Old moon's house didn't pay its power bill.
A bored comet can't keep trajectory.
Venus lava has fibreglass to kill.
Kids paint bad stars in a tarot factory.
Some days I wonder what is the proper amount of despair one is supposed to have, and where precisely it's meant to be allocated. I think it's perhaps the natural inclination towards caring for one's fellow man or woman that causes us to react with irritation or amusement to the distress of another over something with which we don't agree or over something we flatly don't understand. Irritation or amusement is a defence mechanism to ward off the gruelling task of stretching our imaginations so far, and I think it's a vital defence mechanism, by the way. Even the best places in the world are filled with various kinds of emotional and physical suffering, and no one should be expected to live their lives crying over everything that happens to everyone else. People who try to can seem obnoxious because it's as though they're implicitly saying everyone else isn't trying as hard as they could be.
So, since I lead a life defined by priorities most people don't understand or agree with, I've learned not to be entirely open in most conversations about how to live. Unfortunately, it seems that whiskey loosens my tongue, and I've just gotten back from my parents' house where I had an argument with them about the fact that I work full time on something that doesn't pay. It's amazing I actually keep getting to a place where I think certain people around me are willing to understand and try to sympathise with me as it inevitably leads to disappointment, it inevitably leads to people like my parents giving me the same circular arguments. I say my art is more important to me than my survival, they say my art won't survive if I won't, I say it will if people read it and keep it and what I do is a full time job, regardless of whether or not it pays. If I speed up, the quality will go down. If I try to work another job and try to work on my comic, the quality will go down. I know this--if I go even a week without drawing, I get noticeably rusty. Not to mention I see the web comics by people who have other jobs, and, except the newspaper style humour strips, they all suffer from stories that lack flow and cohesion. Which is natural--I couldn't write now what I wrote a year ago. Time evolves opinion and ideas, and one inevitably drifts away from old places. I'm sure there are writers who are exceptions, but if I don't write chapters of my work within a certain amount of time of each other, a chain inevitably gets broken. How am I supposed to make people who aren't artists understand this, particularly if it runs contrary to their own arguments? I shouldn't expect that much.
I try to explain that I realise I can't live off other people forever, that I just want to at least finish this one thing so if I can never again have this luxury of time I can at least always have this completed work, I can always point to a time in my life where I was able to do what I needed to do. It's hard to explain to people who somehow think that anyone who wants to make money off what they love is able to, and that it's something immature or illogical about my way of thinking that has prevented me from making money off what I love.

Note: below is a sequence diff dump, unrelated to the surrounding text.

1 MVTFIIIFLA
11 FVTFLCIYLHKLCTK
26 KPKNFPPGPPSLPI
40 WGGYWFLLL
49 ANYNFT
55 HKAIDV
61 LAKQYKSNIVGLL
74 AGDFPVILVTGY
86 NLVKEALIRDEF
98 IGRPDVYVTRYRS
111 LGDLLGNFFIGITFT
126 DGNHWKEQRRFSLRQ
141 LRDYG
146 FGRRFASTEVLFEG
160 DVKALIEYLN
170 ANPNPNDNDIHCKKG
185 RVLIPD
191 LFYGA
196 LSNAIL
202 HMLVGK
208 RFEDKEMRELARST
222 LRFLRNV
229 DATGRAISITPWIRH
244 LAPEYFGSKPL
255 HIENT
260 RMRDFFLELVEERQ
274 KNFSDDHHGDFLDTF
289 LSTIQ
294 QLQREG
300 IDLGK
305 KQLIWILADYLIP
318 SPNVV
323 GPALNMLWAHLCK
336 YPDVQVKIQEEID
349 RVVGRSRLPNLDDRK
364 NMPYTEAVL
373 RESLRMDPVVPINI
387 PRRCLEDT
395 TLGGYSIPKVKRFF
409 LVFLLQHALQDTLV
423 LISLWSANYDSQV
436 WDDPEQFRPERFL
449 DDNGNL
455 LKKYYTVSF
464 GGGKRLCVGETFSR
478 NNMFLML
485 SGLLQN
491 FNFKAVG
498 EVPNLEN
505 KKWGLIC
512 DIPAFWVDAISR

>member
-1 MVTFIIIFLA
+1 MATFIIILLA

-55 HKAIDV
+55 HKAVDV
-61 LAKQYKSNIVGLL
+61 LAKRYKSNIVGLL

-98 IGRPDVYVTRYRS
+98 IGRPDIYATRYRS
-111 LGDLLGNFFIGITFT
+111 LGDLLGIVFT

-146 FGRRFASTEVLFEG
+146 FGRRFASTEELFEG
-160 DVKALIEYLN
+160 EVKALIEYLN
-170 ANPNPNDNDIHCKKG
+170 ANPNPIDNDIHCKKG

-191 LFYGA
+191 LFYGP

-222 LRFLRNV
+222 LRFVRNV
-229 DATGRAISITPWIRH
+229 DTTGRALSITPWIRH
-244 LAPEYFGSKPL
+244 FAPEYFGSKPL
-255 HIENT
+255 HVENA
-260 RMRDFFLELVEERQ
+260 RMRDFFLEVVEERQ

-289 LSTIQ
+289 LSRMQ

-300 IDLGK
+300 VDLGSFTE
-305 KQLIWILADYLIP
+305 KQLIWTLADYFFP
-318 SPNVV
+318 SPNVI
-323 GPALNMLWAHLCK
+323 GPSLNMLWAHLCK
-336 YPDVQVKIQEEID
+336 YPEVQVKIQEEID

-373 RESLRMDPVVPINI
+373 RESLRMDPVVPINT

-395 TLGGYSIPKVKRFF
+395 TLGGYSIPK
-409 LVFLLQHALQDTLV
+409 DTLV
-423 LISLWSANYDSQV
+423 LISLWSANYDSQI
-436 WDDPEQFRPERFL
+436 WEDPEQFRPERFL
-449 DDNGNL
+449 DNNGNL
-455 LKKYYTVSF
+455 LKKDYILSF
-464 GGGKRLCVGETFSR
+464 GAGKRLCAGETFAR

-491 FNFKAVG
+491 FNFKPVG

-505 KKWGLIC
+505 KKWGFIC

I really envy people who aren't evidently driven to do the kind of thing I'm doing, people who are perfectly satisfied by a job within their capabilities and relaxing on weekends and after work. I've lived that life, I used to work twelve hours a day, on two jobs. I worked at a Rite Aid in Ocean Beach where my boss made me sweep up human shit behind the building after a rain storm, where I loaded stock in the freezer every day, having to wear my bomber jacket in the middle of summer. Those were easy jobs--I had no trouble with them, and the fact that they took up all my day made them even easier. I could shut off my brain. I had to stop because I felt like there was something better I could be doing than surviving and being comfortable. And I was right. But some people will never get it.
Anyway . . .
I saw Iron Man 2 with Tim yesterday. It was good, not as good as the first movie. It felt more like a good episode of a television series than the revelation that was the first film. I could definitely sense that Jon Favreau and screenwriter Justin Theroux were working at a much faster pace than they'd have liked, that they didn't quite have time for all their ideas to develop. The Tony Stark/Pepper Pots relationship was a bit short-changed, but even more disappointing was lack of development for Mickey Rourke's character. He easily creates an odd sort of sympathy for his character, and there was a great potential for his and Stark's conflict to be a real, good, painful conflict between Left and Right. But unfortunately, his motives for going after Stark end up feeling sort of vague and arbitrary.
But it was a good enough film to have a wide cast of famous actors and make me forget they were a bunch of famous actors. Sam Rockwell was great as Stark's rival weapons developer--funny, but played with a very credible layering of jealousy and ambition. Samuel L. Jackson's Nick Fury comes across as a fusion of Nick Fury and the Irritable Motherfuckin' Samuel L. Jackson Type. Which, I'm happy to say filmmakers have finally realised, is the only way to use Samuel L. Jackson in a movie.
I like Scarlett Johansson, but I was unprepared for how absolutely fucking hot she was going to be in this movie. I wanted to reach through the screen and grab her. I love how in all these movies the female martial artists inevitably have to wrap their legs around a bunch of peoples' heads to kill them. You never see the male characters doing that.